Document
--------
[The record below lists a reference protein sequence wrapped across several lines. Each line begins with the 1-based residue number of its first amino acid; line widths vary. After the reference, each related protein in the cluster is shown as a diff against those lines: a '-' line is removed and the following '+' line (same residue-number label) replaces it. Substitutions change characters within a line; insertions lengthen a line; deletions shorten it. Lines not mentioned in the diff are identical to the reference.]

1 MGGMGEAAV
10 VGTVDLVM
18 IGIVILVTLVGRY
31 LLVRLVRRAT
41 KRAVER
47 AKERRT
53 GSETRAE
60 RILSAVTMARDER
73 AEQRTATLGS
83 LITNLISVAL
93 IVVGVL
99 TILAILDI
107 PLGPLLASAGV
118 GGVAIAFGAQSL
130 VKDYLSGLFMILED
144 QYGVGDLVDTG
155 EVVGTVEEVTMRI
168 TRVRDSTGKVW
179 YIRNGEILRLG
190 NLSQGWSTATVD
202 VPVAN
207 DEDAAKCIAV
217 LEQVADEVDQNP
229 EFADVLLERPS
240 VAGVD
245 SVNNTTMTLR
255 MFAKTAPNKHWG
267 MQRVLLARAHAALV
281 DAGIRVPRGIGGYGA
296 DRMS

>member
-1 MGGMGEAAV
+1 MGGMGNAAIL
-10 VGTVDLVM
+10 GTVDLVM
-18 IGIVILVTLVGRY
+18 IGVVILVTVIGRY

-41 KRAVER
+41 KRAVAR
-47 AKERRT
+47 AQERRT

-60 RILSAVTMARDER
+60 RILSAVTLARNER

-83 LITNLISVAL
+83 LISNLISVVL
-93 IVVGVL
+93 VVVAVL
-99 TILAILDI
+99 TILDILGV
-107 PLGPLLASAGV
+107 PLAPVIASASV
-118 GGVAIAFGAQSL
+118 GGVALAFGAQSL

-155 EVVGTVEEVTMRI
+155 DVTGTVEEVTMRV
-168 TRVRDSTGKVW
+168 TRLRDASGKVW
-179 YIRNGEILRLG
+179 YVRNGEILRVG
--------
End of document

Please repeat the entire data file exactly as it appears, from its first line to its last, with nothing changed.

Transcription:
[The record below lists a reference protein sequence wrapped across several lines. Each line begins with the 1-based residue number of its first amino acid; line widths vary. After the reference, each related protein in the cluster is shown as a diff against those lines: a '-' line is removed and the following '+' line (same residue-number label) replaces it. Substitutions change characters within a line; insertions lengthen a line; deletions shorten it. Lines not mentioned in the diff are identical to the reference.]

1 MGGMGEAAV
10 VGTVDLVM
18 IGIVILVTLVGRY
31 LLVRLVRRAT
41 KRAVER
47 AKERRT
53 GSETRAE
60 RILSAVTMARDER
73 AEQRTATLGS
83 LITNLISVAL
93 IVVGVL
99 TILAILDI
107 PLGPLLASAGV
118 GGVAIAFGAQSL
130 VKDYLSGLFMILED
144 QYGVGDLVDTG
155 EVVGTVEEVTMRI
168 TRVRDSTGKVW
179 YIRNGEILRLG
190 NLSQGWSTATVD
202 VPVAN
207 DEDAAKCIAV
217 LEQVADEVDQNP
229 EFADVLLERPS
240 VAGVD
245 SVNNTTMTLR
255 MFAKTAPNKHWG
267 MQRVLLARAHAALV
281 DAGIRVPRGIGGYGA
296 DRMS

>member
-1 MGGMGEAAV
+1 MGGMGNAAIL
-10 VGTVDLVM
+10 GTVDLVM
-18 IGIVILVTLVGRY
+18 IGVVILVTVIGRY

-41 KRAVER
+41 KRAVAR
-47 AKERRT
+47 AQERRT

-60 RILSAVTMARDER
+60 RILSAVTLARNER

-83 LITNLISVAL
+83 LISNLISVVL
-93 IVVGVL
+93 VVVAVL
-99 TILAILDI
+99 TILDILGV
-107 PLGPLLASAGV
+107 PLAPVIASASV
-118 GGVAIAFGAQSL
+118 GGVALAFGAQSL

-155 EVVGTVEEVTMRI
+155 DVTGTVEEVTMRV
-168 TRVRDSTGKVW
+168 TRLRDASGKVW
-179 YIRNGEILRLG
+179 YVRNGEILRVG